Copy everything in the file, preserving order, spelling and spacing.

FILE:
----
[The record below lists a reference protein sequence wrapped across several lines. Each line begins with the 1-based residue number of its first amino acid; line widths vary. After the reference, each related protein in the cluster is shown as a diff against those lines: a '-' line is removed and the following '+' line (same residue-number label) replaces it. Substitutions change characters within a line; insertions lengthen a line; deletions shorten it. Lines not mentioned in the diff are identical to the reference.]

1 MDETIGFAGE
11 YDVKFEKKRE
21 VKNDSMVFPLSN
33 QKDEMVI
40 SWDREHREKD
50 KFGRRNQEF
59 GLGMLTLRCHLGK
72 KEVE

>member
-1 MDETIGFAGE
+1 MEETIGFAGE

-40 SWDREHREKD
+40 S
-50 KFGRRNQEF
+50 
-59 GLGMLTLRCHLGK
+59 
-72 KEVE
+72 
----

[The record below lists a reference protein sequence wrapped across several lines. Each line begins with the 1-based residue number of its first amino acid; line widths vary. After the reference, each related protein in the cluster is shown as a diff against those lines: a '-' line is removed and the following '+' line (same residue-number label) replaces it. Substitutions change characters within a line; insertions lengthen a line; deletions shorten it. Lines not mentioned in the diff are identical to the reference.]

1 MDETIGFAGE
11 YDVKFEKKRE
21 VKNDSMVFPLSN
33 QKDEMVI
40 SWDREHREKD
50 KFGRRNQEF
59 GLGMLTLRCHLGK
72 KEVE

>member
-1 MDETIGFAGE
+1 MEETIGFAGE

-40 SWDREHREKD
+40 S
-50 KFGRRNQEF
+50 
-59 GLGMLTLRCHLGK
+59 
-72 KEVE
+72 